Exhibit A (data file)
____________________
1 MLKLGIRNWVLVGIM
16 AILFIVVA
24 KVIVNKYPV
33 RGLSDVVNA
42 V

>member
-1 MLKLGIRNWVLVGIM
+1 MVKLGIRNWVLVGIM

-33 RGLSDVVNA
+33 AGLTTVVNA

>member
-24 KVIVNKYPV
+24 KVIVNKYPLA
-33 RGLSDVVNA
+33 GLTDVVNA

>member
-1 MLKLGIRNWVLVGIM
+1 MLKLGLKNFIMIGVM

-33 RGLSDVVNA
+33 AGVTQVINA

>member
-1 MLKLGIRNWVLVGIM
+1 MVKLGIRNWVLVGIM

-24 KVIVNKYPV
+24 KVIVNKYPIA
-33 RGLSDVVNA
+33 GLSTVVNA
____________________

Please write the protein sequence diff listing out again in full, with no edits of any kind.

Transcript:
1 MLKLGIRNWVLVGIM
16 AILFIVVA
24 KVIVNKYPV
33 RGLSDVVNA
42 V

>member
-1 MLKLGIRNWVLVGIM
+1 MVKLGIRNWVLVGIM

-33 RGLSDVVNA
+33 AGLTTVVNA

>member
-24 KVIVNKYPV
+24 KVIVNKYPLA
-33 RGLSDVVNA
+33 GLTDVVNA

>member
-1 MLKLGIRNWVLVGIM
+1 MLKLGLKNFIMIGVM

-33 RGLSDVVNA
+33 AGVTQVINA

>member
-1 MLKLGIRNWVLVGIM
+1 MVKLGIRNWVLVGIM

-24 KVIVNKYPV
+24 KVIVNKYPIA
-33 RGLSDVVNA
+33 GLSTVVNA